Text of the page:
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Living Without God SEDate:
January 21, 2009
Redford Township District Library
25320 West 6 Mile Road
Redford, MI United States
Phone: 616-698-2342 x801
Please join us as Ronald Aronson presents his new book, Living without God. In Living without God, Aronson picks up where the writers—Sam Harris, Richard Dawkins, Daniel Dennett, and Christopher Hitchens—he named “The New Atheists” (in Bookforum) leave off, turning to face the need for a coherent and contemporary secular philosophy that will answer life’s vital questions. As Aronson argues, living without God means turning toward something. Grounded in the sense that we are dependent and interconnected beings, rooted in nature, history and society, Living without God explores contemporary answers to Immanuel Kant’s three great questions: What can I know? What ought I to do? What can I hope? Aronson stresses how much knowledge humans have accumulated, verified, confirmed, and implemented: dozens, hundreds, thousands of things that are vital for human understanding and well-being. Today so much that was once cloaked in darkness is known, and so much that is really essential to our lives is knowable. We have developed methods of analysis, synthesis, and reasoning that can be taught and learned. All of this is now part of what John Dewey called the “social consciousness of the race” and it belongs to all of us, waiting to be claimed and used. We sell ourselves short to pretend otherwise.
Copies of the book will be available for purchase and a signing by the author will follow the talk.
Join us afterwards at Cinco de Mayo for discussion and fellowship: 25413 Five Mile, Redford, MI (View Map).
About Ronald Aronson, PhD
Distinquished Professor of the History of Ideas, Wayne State University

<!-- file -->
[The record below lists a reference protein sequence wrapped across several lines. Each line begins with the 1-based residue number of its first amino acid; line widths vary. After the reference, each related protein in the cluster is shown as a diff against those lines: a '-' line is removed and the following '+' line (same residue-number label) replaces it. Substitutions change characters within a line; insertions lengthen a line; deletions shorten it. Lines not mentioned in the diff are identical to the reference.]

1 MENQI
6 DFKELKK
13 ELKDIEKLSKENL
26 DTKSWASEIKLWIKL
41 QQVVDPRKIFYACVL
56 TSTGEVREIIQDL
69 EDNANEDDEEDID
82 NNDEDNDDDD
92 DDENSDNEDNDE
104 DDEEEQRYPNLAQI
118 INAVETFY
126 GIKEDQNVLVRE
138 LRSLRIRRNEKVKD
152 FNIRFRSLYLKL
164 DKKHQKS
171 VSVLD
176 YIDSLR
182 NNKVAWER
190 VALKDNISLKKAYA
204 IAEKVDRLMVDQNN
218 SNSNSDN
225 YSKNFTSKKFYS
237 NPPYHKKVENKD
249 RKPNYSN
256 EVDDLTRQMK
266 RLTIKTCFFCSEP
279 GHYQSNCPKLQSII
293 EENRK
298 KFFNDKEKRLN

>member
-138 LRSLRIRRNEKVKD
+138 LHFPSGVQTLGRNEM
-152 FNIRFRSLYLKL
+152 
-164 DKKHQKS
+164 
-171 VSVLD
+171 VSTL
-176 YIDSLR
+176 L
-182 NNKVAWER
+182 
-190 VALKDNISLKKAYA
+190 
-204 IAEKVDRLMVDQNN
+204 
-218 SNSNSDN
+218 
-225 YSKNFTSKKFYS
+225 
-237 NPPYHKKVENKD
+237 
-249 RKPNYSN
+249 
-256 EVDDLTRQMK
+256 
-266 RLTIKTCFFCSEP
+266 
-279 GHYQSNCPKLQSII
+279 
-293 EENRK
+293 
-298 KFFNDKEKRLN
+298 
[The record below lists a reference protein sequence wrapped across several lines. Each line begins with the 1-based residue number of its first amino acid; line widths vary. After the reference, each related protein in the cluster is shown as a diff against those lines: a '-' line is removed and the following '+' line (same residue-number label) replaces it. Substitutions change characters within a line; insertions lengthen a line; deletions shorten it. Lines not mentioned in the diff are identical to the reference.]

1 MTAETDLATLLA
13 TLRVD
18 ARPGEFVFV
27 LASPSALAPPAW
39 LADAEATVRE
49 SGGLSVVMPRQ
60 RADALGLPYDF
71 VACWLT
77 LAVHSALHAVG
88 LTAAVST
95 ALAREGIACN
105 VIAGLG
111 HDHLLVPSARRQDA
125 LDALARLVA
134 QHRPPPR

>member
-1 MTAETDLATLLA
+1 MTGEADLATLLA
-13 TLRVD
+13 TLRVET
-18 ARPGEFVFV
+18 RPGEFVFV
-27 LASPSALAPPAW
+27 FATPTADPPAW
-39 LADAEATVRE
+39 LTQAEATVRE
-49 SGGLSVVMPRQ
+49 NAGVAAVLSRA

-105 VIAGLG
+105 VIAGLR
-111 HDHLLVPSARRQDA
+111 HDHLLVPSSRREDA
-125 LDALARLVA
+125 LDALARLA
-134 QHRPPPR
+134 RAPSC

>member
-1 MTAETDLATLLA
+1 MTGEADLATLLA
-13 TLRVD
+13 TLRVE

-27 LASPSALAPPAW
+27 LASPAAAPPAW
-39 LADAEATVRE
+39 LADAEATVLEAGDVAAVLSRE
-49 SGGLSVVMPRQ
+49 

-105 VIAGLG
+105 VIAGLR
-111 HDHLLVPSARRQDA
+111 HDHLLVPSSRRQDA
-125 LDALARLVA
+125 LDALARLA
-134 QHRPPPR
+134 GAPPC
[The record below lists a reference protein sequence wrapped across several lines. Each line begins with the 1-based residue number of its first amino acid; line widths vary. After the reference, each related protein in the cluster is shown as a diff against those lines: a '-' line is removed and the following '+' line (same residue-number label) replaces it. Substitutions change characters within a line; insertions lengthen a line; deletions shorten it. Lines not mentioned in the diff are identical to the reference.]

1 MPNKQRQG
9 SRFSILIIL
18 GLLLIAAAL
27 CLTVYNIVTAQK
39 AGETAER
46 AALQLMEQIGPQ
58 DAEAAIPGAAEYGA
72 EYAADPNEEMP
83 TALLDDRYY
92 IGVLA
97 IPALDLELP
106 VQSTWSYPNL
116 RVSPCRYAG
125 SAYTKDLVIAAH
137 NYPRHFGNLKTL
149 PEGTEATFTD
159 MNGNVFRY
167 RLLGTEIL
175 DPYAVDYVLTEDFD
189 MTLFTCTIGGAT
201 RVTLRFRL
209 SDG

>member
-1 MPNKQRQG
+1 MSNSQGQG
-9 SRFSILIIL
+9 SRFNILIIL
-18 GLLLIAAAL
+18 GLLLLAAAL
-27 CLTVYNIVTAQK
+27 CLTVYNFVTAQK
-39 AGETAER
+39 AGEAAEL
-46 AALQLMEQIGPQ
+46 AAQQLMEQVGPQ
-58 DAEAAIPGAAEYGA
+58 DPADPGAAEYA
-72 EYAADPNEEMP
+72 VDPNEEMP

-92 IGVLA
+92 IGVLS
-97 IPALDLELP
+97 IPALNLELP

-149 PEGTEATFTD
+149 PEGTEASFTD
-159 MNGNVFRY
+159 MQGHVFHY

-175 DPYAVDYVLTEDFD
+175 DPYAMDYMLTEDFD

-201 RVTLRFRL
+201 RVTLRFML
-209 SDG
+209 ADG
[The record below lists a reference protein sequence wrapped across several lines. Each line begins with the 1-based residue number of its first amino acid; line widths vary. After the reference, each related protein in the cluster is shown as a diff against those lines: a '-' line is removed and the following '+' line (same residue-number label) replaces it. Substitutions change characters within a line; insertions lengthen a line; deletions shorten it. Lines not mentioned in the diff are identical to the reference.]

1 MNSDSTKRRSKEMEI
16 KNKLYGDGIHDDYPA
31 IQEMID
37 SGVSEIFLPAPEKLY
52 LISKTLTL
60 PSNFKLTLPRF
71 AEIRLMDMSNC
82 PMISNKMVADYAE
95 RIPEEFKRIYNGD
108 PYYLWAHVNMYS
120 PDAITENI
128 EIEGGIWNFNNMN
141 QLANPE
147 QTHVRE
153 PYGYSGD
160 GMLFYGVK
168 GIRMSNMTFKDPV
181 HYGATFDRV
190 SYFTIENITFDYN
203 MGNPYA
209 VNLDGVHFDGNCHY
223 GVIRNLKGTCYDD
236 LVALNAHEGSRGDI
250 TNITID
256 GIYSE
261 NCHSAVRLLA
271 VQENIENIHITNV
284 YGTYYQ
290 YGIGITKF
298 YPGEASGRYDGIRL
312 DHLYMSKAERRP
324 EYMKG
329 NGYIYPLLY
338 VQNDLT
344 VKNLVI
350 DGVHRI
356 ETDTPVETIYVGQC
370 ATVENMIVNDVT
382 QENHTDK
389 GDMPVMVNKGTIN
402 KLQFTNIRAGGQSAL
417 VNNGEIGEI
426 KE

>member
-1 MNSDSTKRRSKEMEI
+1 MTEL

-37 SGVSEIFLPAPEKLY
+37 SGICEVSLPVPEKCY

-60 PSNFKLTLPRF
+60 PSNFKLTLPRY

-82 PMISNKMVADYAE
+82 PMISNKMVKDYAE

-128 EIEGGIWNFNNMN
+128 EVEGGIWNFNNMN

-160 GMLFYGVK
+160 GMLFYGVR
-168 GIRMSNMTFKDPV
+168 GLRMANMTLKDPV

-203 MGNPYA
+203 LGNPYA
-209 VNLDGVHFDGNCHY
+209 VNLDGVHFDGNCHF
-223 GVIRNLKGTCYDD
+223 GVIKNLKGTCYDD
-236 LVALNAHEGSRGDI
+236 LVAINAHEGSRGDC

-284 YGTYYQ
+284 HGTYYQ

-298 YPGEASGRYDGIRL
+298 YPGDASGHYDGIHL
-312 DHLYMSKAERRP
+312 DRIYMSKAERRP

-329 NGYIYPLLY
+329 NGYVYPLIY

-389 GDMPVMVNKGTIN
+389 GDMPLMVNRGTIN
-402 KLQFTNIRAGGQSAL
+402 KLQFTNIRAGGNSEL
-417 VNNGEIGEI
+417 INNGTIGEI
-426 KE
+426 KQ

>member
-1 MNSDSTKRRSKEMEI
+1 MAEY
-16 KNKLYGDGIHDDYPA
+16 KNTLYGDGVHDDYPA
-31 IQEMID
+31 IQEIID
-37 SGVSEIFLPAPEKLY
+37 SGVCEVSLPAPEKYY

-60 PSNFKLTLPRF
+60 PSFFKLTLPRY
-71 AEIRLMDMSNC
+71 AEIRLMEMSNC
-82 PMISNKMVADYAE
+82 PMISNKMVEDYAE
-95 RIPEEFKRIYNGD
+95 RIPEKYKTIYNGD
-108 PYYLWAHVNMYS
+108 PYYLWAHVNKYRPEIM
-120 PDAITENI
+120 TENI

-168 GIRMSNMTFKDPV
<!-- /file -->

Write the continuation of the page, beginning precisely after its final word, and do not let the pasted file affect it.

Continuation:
Ronald Aronson grew up in Detroit and was educated at Wayne State University, U.C.L.A., the University of Michigan, and Brandeis University, where he earned a Ph.D. in the History of Ideas. He studied with William Barrett, Page Smith, and Herbert Marcuse. Swept up in the political activism of the1960s, he became a community organizer in the African American neighborhood of New Brunswick, New Jersey, and an editor of the prominent New Left journal, Studies on the Left. In spring, 1968, as he was completing a doctoral dissertation on “Art and Freedom in the Philosophy of Jean-Paul Sartre,” he participated in the “Freedom School” organized in the aftermath of the student strike at Columbia University. Aronson taught at Wayne State University between 1968 and 2013, first at Monteith College and then in the Department of Interdisciplinary Studies, a program for working adults abolished by the WSU Board of Governors in 2007. He is now Distinguished Professor Emeritus of the History of Ideas. Winner of several scholarly and teaching awards at Wayne State, Aronson is the past president of its Academy of Scholars as well as of the Sartre Society of North America. In recognition of his scholarly career and political contributions to South Africa, in April, 2002 he was awarded the honorary degree of Doctor of Laws by the University of Natal/Kwazulu, Durban, South Africa. Aronson is author of Living Without God: New Directions for Atheists, Agnostics, Secularists, and the Undecided (Counterpoint, September, 2008). His latest book is We: Reviving Social Hope, published in April, 2017 by University of Chicago Press. Other books include We Have Only this Life to Live: Selected Essays 1939-1975 of Jean-Paul Sartre (NYReview Editions, 2013); Camus & Sartre: The Story of a Friendship and the Quarrel that Ended It (Chicago, January, 2004); and After Marxism (Guilford, 1995). Recent articles have appeared in Salon.com, The Boston Review, The Nation, Common Dreams, and Alternet. His writing has also appeared in Bookforum, The Yale Review, The Chronicle of Higher Education, Washington Post, International Herald-Tribune, Toronto Star, (London) Times Higher Education Supplement, and The Times Literary Supplement. The Nation, The Huffington Post, The Denver Post, AlterNet, USA Today, and Religion Dispatches among others have published his articles addressing secularism. One of Aronson’s lifelong concerns has been to study and write about the nature of hope, which is the theme of his new book and of his recent lectures. In these he develops a secularist conception of social hope in the 21st century and the time of Donald Trump. Since the 2016 election he has been actively organizing resistance activities with the Huntington Woods (MI) Peace, Citizenship, and Education Project.